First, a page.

Gender equality, as a concept, needs testing, even jesting, and showing up for its shortcomings – that seems to be the approach skilfully woven into the social consciousness of Avital Raz’s music. It is especially the case for the single Male Order Bride, released 8 March 2017 to coincide with International Women’s Day from this Sheffield-based artist, trained in Indian classical music.
Raz’s childhood experiences as a singer of classical music infuse her vocals with a certain energy which dares to delve through sound such as Americana and acoustic-based to choral capabilities and fiery folk, stopping nowhere – unrestrained and resonant for it.
Male Order Bride is a commentary on gender equality, deconstructing the concept, just like it deconstructs genre – to deepen our appreciation of women’s capability rather than their limits.
Capability point one; create some seriously good parody. Male Order Bride moves in on this, opening with the tongue-in-cheek optimism of I’m Working For The Man. This is an enchanting yet exploratory method of making gender roles seem stunted and somehow absurd, combining country sound with surprising humour.
This is music which strikes against the norm, what is ‘regular’, by reversing certain routines and rather than so much feminist material which just aggravates – this insinuates, unnerves. It means something – utilising irony and pastiche to play with what we are encouraged to accept as ‘normal’. This isn’t feminist material we just think about, oh no, this is the female experience we feel. We need to feel.
Lines like ‘It’s all that I can seem to do… you’re probably doing it too’ invite the listener into being boxed, into being generalised.
And here lies the question of the music – why do women have to be subject to this? Raz’s vocals on Male Order Bride billow out, becoming stronger and more animated as she compares society’s structures such as ‘marriage’ and ‘love’ to run-on definitions of her own creation such as ‘low income sex worker’s industry’. Shimmering with feeling, this track seems to take the nostalgia known by country music and cleverly uses it to critique a social view which seems very much to place women in the past.
But women are not past – they are present and powerful. That is what the track upholds. Sound seeps through a little like the folk-feel of Joni Mitchell’s later work, but never staying in one place for long, in effect resisting definition.
Avital Raz’s quirky approach to songwriting has already brought us such cynical feminist tracks like Oh, Isabel (how to fend off a paedophile), The Edinburgh Surprise (a one night stand between an Israeli and Palestinian), and Blues Of the Ugly Sister – and Male Order Bride inflicts another sensuous injury on society’s standards.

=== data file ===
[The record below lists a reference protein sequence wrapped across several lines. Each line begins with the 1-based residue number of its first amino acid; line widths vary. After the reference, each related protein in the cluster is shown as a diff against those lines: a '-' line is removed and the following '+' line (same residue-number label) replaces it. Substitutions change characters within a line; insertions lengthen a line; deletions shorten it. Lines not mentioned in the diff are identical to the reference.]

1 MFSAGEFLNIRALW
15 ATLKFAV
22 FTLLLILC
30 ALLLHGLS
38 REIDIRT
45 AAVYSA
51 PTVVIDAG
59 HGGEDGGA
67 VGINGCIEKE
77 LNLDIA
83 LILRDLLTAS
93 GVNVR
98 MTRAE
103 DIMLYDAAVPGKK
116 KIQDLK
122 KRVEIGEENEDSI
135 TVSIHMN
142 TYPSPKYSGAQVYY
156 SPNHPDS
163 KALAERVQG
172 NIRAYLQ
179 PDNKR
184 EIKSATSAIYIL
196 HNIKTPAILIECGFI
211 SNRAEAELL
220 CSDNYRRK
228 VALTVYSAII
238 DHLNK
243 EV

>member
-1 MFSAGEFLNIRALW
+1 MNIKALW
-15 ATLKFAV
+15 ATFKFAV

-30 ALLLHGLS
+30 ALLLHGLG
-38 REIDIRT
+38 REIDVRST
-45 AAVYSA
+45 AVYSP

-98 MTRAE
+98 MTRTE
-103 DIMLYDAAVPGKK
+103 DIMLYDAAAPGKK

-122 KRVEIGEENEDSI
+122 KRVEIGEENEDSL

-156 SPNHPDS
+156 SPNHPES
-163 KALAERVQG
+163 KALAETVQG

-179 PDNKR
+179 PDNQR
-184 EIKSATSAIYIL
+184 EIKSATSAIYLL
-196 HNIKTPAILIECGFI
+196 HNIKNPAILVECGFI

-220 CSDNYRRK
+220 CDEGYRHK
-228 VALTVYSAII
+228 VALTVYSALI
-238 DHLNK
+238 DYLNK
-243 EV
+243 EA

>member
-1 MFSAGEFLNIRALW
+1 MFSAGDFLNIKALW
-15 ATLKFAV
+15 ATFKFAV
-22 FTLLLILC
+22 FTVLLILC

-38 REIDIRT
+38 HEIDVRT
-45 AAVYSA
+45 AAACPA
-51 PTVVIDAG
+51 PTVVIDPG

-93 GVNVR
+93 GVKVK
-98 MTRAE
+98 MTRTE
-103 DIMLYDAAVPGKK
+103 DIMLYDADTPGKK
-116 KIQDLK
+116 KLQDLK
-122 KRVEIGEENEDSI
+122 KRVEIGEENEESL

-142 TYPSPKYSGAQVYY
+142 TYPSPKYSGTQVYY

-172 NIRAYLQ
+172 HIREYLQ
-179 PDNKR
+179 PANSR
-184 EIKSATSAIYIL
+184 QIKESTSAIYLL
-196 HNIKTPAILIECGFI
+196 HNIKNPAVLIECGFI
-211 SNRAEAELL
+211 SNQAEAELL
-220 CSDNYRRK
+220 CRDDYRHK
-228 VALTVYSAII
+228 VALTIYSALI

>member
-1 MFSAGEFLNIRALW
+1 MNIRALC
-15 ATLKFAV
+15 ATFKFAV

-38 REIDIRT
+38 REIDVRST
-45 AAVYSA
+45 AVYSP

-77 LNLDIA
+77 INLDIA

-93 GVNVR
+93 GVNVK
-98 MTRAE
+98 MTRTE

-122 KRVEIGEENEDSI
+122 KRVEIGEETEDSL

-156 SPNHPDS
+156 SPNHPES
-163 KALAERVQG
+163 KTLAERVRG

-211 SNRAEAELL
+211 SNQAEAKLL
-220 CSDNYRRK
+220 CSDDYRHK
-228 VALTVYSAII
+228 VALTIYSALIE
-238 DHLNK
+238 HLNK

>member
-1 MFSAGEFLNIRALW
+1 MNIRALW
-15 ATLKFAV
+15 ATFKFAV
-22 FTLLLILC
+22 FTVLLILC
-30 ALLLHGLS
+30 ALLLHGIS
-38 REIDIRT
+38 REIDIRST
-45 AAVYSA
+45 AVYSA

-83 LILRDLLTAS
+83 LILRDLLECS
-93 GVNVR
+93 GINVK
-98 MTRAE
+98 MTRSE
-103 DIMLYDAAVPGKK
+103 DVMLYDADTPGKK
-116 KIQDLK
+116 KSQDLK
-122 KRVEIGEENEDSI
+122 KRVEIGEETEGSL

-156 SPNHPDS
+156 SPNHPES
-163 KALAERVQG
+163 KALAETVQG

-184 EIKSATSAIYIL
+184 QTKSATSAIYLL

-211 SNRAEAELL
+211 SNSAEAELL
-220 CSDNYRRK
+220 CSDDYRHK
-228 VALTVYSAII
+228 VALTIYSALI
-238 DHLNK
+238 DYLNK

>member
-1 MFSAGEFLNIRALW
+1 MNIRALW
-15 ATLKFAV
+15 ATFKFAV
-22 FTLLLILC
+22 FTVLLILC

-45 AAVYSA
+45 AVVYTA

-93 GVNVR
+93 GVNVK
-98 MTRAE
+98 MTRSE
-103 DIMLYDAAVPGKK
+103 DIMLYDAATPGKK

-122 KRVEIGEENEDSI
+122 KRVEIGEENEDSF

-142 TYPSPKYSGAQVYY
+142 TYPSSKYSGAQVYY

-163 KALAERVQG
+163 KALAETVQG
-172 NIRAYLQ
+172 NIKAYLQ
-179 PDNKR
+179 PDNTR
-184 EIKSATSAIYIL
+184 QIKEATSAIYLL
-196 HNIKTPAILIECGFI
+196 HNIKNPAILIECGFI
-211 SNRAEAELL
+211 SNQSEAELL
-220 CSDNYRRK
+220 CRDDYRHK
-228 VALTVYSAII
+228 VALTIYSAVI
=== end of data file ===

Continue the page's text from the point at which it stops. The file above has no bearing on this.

Accompanying video by Chris Davis wittily intercuts archive footage with eroticised domestic pastiche; and it’s a taste of an album to come, an album which strives to spread the paradox society has been entertaining for so long and expose it. Inviting us to experience ‘beauty’ and then making us question what it really is. This confident creativity could be seen as is in the capability of other female musicians manipulating barriers at the moment, such as Jenny Hval, but Raz stands out with by not just flirting with controversy, but unfurling it.
The Fallen Angel’s Unravelling Descent, title track of the album, introduces harmonies topped up with strings and powering with pace. Lines like ‘take my soul’ and ‘wrap it up’ are spoken almost in the throes of passion and yet show limitation. Very clever.
This title track is preceded by Jukebox and Regarding Angels which both also seem to utilise harmonies to unlock reflection. Reflection on repetition of the day is important, ‘send me back to the world to stay… day after day, baking in clay’, are lines lending the music a sensuous assonance showing the subversive routines up for what they are.
But Raz doesn’t just highlight oppression in her music, she highlights its effects which move us not just to reflect but react. Isabel St. Revisited as a potential track to facilitate that, with beauty teased-out of notes trembling with a water-like intensity. Circulating rhyme and aching assonance, as we hear in the pattern of lyrics like ‘conclude/elude/lose/abuse’, aid the telling of a tale of threat so many seem exposed to.
Raz is no stranger to threat herself after all, in fact, she could be perceived as reclaiming it, showing it up for what it is. One of my favourite tracks on the album is This Damn Flood enriched with the warning sound of whistles, the noise of pipes, which power the song with a prowling rhythm almost penning us in to ‘find a sense of humour, before the song is through’. It finds the farcical in what women may be exposed to.
The opening track of the album ‘TV’ is another thing entirely, with anthemic growth and spiralling keys, untapping grief – ‘I can hear the clocks tick and its, making me sick’, whilst the following ‘Bored Lord’ billows out an enchanting, almost weary cry of frustration.
Diversity of tracks yet solidity of strength and message are very much prevailing points of Raz’s album. It speaks of struggles beginning at home and unravelling in society, where women are subject to the likes of obligation, estrangement and expectation – and says, let us not submit to those rhythms, but create a whole new soundscape entirely. It is within all of us. And in an album enriched with instrumentation including the depths of Oud, the spiralling abilities of Ney-Arabic flute and cello, you won’t be disappointed.